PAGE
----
The Joint Agency Coordination Centre (JACC) managing the
multinational search for the missing plane said it believed that the
plane came down in the southern Indian Ocean off Australia.
"I think that we have been looking in the right place," Angus
Houston, the head of JACC, told Sky New Australia. "I'm confident
the aircraft will be found."
A massive search operation involving satellites, aircraft, ships and
sophisticated underwater equipment capable of scouring the ocean
floor has failed to turn up any trace of the Boeing 777, which
disappeared on March 8.
Australian Prime Minister Tony Abbott said on Monday the chance of
finding floating debris was now remote, and a new phase of the
search would focus on the seabed northwest of the Australian city of
Australian geophysical survey company GeoResonance said it had been
conducting its own search for the plane and had found what appeared
to be plane wreckage in the Bay of Bengal, thousands of miles from
the current search area.
"The company is not declaring this is MH370, however it should be
investigated," GeoResonance said in a statement.
GeoResonance said it had passed on the information to Malaysian
Airlines and the Malaysian and Chinese embassies in Australia on
March 31, and to the JACC on April 4.
"The company and its directors are surprised by the lack of response
from the various authorities," GeoResonance said.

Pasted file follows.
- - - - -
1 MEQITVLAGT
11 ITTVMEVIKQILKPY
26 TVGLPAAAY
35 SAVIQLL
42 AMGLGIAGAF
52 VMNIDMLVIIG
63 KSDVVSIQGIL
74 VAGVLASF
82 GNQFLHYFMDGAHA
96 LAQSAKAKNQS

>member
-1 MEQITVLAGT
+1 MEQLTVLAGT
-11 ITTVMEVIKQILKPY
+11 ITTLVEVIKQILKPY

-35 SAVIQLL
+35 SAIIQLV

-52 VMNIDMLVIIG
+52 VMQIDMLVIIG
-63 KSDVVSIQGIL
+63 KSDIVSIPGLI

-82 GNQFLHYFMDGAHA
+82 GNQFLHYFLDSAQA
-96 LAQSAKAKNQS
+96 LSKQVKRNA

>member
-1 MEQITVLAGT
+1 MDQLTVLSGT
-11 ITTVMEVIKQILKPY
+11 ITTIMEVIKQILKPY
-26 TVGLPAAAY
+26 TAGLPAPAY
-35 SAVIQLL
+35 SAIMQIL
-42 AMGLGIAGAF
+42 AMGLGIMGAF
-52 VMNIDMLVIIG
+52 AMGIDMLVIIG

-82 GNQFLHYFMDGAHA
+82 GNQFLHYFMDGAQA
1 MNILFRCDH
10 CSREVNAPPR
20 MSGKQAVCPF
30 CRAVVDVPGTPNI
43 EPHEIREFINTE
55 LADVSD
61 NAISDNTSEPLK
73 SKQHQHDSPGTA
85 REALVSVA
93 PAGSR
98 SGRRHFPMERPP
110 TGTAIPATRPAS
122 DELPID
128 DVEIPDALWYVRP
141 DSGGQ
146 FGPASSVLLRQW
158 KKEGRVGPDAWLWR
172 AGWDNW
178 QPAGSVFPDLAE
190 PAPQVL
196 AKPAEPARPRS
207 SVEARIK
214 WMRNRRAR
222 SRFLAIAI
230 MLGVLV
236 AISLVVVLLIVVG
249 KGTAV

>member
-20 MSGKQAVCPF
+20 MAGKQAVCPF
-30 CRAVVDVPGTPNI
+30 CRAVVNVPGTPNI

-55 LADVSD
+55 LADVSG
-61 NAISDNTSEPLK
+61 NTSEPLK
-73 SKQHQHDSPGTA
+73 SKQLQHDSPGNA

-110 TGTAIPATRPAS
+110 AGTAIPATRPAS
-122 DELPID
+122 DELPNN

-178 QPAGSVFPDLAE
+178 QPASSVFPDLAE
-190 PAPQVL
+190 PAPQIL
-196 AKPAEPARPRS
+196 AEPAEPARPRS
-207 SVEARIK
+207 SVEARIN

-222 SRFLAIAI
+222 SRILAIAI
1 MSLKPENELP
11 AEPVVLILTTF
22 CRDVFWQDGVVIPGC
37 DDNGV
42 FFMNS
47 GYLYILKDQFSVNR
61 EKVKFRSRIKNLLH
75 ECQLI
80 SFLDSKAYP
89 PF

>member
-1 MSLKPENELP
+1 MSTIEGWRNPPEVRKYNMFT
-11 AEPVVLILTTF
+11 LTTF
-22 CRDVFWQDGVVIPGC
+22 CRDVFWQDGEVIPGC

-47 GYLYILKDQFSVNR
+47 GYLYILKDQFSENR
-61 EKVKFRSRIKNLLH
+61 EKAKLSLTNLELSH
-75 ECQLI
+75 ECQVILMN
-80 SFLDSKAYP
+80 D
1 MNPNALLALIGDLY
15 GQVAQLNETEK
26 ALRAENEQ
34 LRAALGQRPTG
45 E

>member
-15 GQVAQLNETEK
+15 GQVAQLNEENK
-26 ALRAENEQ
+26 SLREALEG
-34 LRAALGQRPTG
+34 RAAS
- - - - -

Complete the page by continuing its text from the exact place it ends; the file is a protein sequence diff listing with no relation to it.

"This may be due to a lack of understanding of the company's
technological capabilities, or the JACC is extremely busy, or the
belief that the current search in the Southern Indian Ocean is the
only plausible location of the wreckage."
GeoResonance says on its website that it offers a unique and proven
method of geophysical survey that detects electromagnetic fields
from various chemical elements. GeoResonance did not respond to
requests for further comment.
The Australian-led search team said it was relying on information
from satellite and other data to determine the missing aircraft's
whereabouts and the location in the GeoResonance report was not
within that search arc.
[to top of second column]
Malaysia's Transport Ministry said it was assessing the credibility
of the latest report.
Flight MH370, carrying 227 passengers and 12 crew, went missing en
route from Kuala Lumpur to Beijing in what investigators suspect was
a "deliberate act".
After weeks of fruitless searching some 4.5 million sq km (1.7
million sq miles) of the remote southern Indian Ocean for floating
debris, aircraft and ships from Japan, China, the United States,
South Korea, Australia and New Zealand are now returning to their
Australia now plans to contract commercial companies to undertake a
sonar search of a 60,000 sq km (24,000 sq mile) area of seabed that
could take eight months or more at a cost of about A$60 million
Up to 26 countries, including several global and regional rivals,
have been involved in the search.
"To see such significant depth of international cooperation coming
together for one mission is unprecedented and highly encouraging for
the security and stability of the region," Vice Admiral Robert
Thomas, the commander of the U.S. Seventh Fleet said.
($1 = 1.0789
(Reporting by Lehar Maan in Bangalore and Lincoln Feast in Sydney;
editing by Robert Birsel)
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